TSU symposium explores the art of the African diaspora

HOUSTON – The Texas Southern University, which is the second largest Historically Black College and University in the U.S., just celebrated the tenth anniversary of the University Museum. The celebration featured a symposium entitled “The John T. Biggers Carroll Harris Simms Symposium: On the art of the African diaspora. Building upon our legacy.”

The symposium was enlightening and instructive. John Biggers was a world famous artist known for his remarkable murals. He and his wife, Hazel, came to Houston and TSU in 1949. Dr. Biggers was hired to start an art department at the new HBCU in Houston. Carroll Simms was a renowned sculptor who also was instrumental in developing the art department at TSU.

Three of the students discussed Drs. Biggers’ and Simms’ legacy. The students were Elizabeth Montgomery, Charles Criner and Jesse Sifuentes. Sifuentes discussed his experience as a student and noted that the two professors “didn’t take anything for granted…and met you where you were at.” He said that Biggers instructed him in the fundamentals and emphasized “craftsmanship.”

Sifuentes also pointed out that Biggers sought to help students understand the importance of using their own culture in constructing their art. Biggers also taught his students the importance of the concept of “continuation” of the process of developing art.

Students remembered that Dr. Biggers was influenced by the world famous Mexican muralists, Diego Rivera and David Siqueiros. He was also influenced by a world famous African American muralist, Charles White.

Since most of the students and faculty were of African descent, there was a great deal of emphasis on Africa and the symbolism of African culture on the continent and in this country.

Charles Criner recalled that Biggers sought to instill the importance of togetherness. Elizabeth Montgomery told the audience that they were introduced to opera and classical music by Simms. They were also taught about the importance of excellence in art. Classes lasted 9 hours and students frequently worked into the wee hours of the morning. Simms taught them that art reflects what has happened, what is happening and what will happen in the future. They were taught that art is the glue of existence and serves to document what is happening in the artist’s community.

The TSU art department is the only university art program in the country that has mural painting as a required course.

Dr. Alvia Wardlaw, curator of the University Museum, said that both Simms and Biggers constantly asked their students questions centering on “What does that mean?” She recalled that both were wonderful storytellers.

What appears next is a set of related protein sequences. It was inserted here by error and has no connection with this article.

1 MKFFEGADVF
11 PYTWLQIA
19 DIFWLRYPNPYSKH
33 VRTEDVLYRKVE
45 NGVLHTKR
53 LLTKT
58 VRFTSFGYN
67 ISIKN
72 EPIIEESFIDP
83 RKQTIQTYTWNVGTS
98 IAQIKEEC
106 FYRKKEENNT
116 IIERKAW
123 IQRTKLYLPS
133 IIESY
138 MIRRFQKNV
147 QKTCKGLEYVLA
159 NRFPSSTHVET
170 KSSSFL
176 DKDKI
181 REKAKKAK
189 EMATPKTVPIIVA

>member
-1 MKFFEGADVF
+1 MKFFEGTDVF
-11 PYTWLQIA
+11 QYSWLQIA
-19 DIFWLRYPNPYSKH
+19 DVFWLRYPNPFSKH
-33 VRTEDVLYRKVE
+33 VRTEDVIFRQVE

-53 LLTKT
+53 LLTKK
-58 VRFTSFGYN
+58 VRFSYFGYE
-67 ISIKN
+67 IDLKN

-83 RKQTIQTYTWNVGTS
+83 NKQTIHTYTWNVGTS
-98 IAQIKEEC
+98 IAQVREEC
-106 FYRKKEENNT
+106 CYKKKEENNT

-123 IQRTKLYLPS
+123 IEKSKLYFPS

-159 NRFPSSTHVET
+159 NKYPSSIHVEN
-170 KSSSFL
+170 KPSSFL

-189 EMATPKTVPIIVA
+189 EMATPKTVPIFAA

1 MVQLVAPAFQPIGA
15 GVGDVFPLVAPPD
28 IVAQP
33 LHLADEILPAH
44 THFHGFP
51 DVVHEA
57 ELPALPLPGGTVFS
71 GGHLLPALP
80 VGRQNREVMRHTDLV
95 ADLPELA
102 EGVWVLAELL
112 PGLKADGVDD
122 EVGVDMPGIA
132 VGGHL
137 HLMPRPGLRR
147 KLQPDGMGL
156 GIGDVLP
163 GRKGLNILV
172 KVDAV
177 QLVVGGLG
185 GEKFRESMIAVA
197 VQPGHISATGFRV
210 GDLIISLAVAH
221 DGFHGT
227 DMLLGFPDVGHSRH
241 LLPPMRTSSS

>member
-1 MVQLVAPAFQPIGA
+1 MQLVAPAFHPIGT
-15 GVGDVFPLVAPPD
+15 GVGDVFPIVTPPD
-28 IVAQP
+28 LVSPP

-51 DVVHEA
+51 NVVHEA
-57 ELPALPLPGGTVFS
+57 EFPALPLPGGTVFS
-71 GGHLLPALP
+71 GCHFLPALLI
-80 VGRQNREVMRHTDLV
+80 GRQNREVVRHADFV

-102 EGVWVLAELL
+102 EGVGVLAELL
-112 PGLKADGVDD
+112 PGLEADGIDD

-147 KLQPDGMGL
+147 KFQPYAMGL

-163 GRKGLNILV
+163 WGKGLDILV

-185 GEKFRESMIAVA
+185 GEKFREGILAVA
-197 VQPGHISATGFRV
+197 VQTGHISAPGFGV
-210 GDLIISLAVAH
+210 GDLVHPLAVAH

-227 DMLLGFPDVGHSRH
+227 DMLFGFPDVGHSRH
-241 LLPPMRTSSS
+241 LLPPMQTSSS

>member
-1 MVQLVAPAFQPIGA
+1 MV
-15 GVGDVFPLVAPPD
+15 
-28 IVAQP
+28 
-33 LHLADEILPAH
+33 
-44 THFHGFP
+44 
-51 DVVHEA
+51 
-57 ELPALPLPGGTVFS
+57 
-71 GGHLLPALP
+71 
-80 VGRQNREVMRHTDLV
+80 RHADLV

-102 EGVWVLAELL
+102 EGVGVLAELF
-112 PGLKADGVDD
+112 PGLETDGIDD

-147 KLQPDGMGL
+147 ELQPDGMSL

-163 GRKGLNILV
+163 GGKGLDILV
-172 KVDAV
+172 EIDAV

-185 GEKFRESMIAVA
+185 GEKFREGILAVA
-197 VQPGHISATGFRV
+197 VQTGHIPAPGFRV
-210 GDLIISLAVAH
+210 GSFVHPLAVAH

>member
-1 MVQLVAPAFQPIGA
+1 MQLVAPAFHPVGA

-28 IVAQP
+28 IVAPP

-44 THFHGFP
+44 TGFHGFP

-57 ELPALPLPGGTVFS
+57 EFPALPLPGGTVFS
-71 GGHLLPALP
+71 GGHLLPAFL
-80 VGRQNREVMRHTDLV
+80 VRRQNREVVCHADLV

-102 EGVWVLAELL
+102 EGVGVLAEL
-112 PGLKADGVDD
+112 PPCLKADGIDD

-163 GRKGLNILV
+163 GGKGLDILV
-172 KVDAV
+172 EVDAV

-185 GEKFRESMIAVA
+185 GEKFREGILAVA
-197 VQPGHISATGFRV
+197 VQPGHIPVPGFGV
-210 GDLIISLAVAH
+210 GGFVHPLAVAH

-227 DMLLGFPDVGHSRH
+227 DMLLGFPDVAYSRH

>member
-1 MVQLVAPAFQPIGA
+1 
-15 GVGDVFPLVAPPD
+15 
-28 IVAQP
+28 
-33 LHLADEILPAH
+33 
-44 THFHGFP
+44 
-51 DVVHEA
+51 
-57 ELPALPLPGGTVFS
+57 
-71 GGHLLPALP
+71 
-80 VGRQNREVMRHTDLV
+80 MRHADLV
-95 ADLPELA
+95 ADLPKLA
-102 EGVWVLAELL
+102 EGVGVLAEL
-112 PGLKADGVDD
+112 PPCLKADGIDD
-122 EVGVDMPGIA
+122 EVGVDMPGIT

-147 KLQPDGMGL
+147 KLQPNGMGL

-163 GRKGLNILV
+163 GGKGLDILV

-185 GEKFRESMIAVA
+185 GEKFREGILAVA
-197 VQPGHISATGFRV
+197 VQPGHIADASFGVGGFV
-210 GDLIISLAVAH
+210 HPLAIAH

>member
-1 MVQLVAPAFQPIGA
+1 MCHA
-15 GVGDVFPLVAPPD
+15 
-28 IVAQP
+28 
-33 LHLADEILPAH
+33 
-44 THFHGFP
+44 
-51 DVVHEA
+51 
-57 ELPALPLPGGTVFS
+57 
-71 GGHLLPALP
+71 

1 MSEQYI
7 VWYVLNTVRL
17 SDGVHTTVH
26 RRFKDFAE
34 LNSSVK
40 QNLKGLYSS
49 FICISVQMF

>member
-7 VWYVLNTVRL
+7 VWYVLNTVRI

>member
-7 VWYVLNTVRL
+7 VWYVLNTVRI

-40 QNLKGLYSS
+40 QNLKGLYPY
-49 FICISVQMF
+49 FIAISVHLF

The audience was treated to a conversation with the artist’s wife, Hazel Biggers. She told the story of Biggers being denounced by one of his students as a “communist.” She said he could not get a passport to travel out of the country because of this. He was called before the House Un-American Activities Committee in 1956 and was subsequently cleared. He and Mrs. Biggers travelled to Africa in 1957 and this was apparently a life changing experience for both of them. According to Mrs. Biggers, the conclusion of the HUAC, which was conducted in Houston, was that the great artist was a “good old boy from North Carolina and those Yankees messed up his mind.”

Biggers continued his activism after these experiences and when the Houston Police Department invaded the TSU campus in 1967, he and his wife provided shelter to injured students in their home in the Third Ward. He also worked to form a committee to investigate the police actions on campus. He worked tirelessly to defend the beautiful murals done by TSU art students which can be seen in Hannah Hall, the main administration building on the TSU campus. There is a major effort underway to have the building and murals which reflect the civil rights struggles of the 50s, 60s and 70s in Houston declared a National Historical Site. There is also an effort to start restoring and preserving the murals since they are starting to deteriorate.

Mrs. Biggers said her deceased husband’s legacy was “respect for women…hard work…and if it’s important, do it and do it well and do it every day.”

Photo: Hazel Biggers,  left, and Alvia Wardlaw, Ph.D., curator of the University Museum. Paul Hill/PW